Qumulo wants its users to have an easier time tapping into the platform's native anti-ransomware capabilities.
The storage vendor launched Recover Q this week, a suite of features in the Qumulo Core storage platform that helps minimize entry points of malware intrusion and recover files if ransomware does get through. Recover Q lets customers set access control and finely define who can do what within the Qumulo system, take granular snapshots, replicate those snapshots to an off-site cluster or to AWS S3 and recover the snapshots back into production.
Qumulo Core's capabilities are arranged into named suites to help customers perform specific storage operations. For example, Cloud Q enables customers to create and manage pools of unstructured data in the cloud and migrate data between clouds. Customers only pay for one license for Qumulo Core to use Cloud Q, Server Q, Recover Q and the product's other capabilities -- the suites aren't licensed separately.
Recover Q is a repackaging of existing Qumulo Core capabilities, said Ben Gitenstein, Qumulo vice president of products and solutions. The company launched Recover Q because an increasing number of customers have been asking for anti-ransomware measures but couldn't easily find and implement the preexisting native features within the platform, Gitenstein said.
"It's a way for customers to understand all the tools they have at their disposal to keep their data safe," Gitenstein said.
Qumulo intends to build more data protection features into Qumulo Core, and these will fall under the Recover Q umbrella, Gitenstein added.
"Threats are always evolving, attackers' techniques are always evolving, and our customers' attack surfaces are always expanding," Gitenstein said.
Ben GitensteinVice president of products and solutions, Qumulo
Native data protection is not enough
Qumulo Core is primarily storage software designed to view and manage massive storage environments. Qumulo targets customers with several hundred terabytes to multiple petabytes of unstructured data, such as those involved with life sciences research, autonomous vehicle development, and media and entertainment.
Data protection is not Qumulo's focus, and the company partners with third-party backup vendors such as Commvault. Through API integrations, joint customers can back up their entire Qumulo environment through Commvault's methods and products.
Jason Krisch, director of IT at the Fralin Biomedical Research Institute at Virginia Tech Carilion, uses Qumulo Core's recovery capabilities but supplements them with third-party data protection via Veeam. Veeam provides granular recovery that Qumulo cannot, and Krisch uses Veeam to protect the research institute's critical machines such as mail servers and database servers and to provide application-specific backup.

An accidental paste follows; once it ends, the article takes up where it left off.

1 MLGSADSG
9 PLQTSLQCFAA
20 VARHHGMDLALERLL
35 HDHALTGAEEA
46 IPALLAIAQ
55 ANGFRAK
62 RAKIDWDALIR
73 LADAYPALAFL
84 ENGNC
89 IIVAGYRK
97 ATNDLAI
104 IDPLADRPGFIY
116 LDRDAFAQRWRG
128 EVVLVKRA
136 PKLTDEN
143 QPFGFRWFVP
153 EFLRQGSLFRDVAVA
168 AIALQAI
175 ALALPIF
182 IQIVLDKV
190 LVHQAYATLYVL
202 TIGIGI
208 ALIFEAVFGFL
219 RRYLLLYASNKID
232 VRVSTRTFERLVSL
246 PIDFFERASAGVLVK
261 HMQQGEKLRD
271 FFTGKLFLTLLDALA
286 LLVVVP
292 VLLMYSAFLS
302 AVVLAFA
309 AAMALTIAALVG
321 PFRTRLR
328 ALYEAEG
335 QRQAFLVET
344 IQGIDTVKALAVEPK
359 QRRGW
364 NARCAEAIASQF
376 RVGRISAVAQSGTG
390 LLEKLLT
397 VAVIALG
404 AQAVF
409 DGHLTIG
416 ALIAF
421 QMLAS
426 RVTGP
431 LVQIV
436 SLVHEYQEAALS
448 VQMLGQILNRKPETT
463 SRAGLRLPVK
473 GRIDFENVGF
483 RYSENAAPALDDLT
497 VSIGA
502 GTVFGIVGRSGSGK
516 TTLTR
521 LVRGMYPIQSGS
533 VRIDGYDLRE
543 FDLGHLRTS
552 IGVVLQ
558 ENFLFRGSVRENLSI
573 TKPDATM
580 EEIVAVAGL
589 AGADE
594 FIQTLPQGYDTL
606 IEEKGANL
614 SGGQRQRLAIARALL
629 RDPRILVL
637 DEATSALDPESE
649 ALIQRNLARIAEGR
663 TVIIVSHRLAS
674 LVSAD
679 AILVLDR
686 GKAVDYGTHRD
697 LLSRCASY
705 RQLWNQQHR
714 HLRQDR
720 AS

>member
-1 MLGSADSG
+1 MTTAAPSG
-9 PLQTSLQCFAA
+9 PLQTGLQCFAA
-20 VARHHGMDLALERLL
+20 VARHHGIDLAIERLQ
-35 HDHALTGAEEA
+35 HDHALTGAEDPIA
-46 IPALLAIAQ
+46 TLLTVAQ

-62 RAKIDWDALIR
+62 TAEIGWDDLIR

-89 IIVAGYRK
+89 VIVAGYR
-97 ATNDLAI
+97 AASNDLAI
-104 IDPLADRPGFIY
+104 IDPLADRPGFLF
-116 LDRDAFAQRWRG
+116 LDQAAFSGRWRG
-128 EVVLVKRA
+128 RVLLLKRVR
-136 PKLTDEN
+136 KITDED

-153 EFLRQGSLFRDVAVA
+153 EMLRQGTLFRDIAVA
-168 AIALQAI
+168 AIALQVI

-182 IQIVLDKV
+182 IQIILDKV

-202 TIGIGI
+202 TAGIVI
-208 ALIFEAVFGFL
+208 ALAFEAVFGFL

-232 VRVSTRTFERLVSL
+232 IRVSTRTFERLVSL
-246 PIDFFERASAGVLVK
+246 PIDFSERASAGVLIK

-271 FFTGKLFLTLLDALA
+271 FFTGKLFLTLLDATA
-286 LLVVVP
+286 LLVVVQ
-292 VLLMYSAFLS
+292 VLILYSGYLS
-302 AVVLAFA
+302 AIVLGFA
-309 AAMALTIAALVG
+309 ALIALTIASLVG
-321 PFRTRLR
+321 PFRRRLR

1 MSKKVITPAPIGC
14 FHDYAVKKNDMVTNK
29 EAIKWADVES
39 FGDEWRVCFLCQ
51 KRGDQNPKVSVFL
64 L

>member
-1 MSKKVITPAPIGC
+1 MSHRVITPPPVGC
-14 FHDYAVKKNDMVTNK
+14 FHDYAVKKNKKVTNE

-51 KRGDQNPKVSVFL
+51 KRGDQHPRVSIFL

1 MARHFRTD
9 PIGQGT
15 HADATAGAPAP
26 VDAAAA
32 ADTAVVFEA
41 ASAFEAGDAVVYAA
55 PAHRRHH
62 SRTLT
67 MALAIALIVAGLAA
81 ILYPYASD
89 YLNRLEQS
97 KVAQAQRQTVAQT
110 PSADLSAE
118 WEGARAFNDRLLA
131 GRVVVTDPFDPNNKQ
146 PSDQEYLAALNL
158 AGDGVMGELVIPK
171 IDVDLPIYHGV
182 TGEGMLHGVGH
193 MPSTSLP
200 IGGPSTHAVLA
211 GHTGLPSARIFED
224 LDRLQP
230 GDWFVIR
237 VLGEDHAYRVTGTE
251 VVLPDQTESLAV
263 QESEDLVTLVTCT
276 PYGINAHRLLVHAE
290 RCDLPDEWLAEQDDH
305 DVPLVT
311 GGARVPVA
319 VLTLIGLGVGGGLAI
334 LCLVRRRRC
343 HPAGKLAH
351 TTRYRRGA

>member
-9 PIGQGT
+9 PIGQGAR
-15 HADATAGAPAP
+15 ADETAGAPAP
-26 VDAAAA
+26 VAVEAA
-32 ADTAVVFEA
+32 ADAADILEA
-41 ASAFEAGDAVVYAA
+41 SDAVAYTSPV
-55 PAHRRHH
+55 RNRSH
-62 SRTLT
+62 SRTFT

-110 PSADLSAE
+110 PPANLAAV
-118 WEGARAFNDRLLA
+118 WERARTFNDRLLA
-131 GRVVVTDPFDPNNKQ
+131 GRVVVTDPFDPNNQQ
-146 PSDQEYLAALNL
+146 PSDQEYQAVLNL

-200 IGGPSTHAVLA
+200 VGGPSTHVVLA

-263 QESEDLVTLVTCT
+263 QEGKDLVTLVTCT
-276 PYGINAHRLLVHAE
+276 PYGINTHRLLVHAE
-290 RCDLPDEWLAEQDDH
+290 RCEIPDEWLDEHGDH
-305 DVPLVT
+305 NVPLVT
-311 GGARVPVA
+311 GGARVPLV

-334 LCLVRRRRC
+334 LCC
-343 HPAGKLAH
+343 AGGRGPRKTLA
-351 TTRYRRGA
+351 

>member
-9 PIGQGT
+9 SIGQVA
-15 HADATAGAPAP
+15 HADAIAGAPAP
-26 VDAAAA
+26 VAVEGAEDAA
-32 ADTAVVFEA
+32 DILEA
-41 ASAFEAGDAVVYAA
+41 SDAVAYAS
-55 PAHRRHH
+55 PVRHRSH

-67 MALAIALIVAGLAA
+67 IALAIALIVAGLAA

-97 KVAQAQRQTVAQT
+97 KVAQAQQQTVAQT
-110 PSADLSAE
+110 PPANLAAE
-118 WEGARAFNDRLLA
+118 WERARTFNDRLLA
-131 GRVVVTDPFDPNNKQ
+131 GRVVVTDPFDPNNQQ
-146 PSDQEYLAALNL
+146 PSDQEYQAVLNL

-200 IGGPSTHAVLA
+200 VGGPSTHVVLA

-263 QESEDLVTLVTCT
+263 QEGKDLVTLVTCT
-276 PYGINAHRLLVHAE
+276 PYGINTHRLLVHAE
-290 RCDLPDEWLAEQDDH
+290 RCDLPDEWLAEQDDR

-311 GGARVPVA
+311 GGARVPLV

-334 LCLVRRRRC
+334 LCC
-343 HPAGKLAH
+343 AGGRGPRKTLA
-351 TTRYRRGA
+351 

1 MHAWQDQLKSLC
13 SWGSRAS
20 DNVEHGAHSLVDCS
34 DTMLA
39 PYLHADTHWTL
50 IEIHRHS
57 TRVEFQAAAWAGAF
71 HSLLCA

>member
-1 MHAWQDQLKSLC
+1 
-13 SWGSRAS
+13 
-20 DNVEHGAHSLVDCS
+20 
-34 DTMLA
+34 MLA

However, Qumulo's data protection tool set doesn't feel incomplete, Krisch said. Rather, some of the capabilities he uses Veeam for aren't features he should expect from a storage platform.
"Restoring accounts in Active Directory or a part of a mailbox. … Those aren't things I expect the storage to be keeping track of," Krisch said.
Fralin Biomedical first deployed Qumulo in 2018, and all of its production now runs on it, according to Krisch. Qumulo's snapshotting capability replaced the institute's old tape backup. Krisch has implemented a comprehensive snapshot process where snapshots are taken every hour and replicated to a secondary site. The secondary site also snapshots its system so both can be rolled back if necessary.
Krisch recently had to perform a full VM restore using Qumulo, which took between 20 and 30 minutes. The old, tape-based system would've taken potentially four or five hours to complete the same task, he said.
Qumulo's unified web interface for viewing and managing his entire storage estate is the platform's most important benefit, Krisch said. Simplicity is key, he added, as his IT team of nine manages a 2.9 PB capacity production environment, of which 1.3 PB is active research data, and a 1 PB off-site replication environment, which supports 38 laboratories that conduct research on cancer, neuroscience, infectious disease and other focus areas.
"We're a small team, so I don't have storage experts on staff. We're very happy with Qumulo as a platform," Krisch said.
Johnny Yu covers enterprise data protection news for TechTarget's Storage sites SearchDataBackup and SearchDisasterRecovery. Before joining TechTarget in June 2018, he wrote for USA Today's consumer product review site Reviewed.com.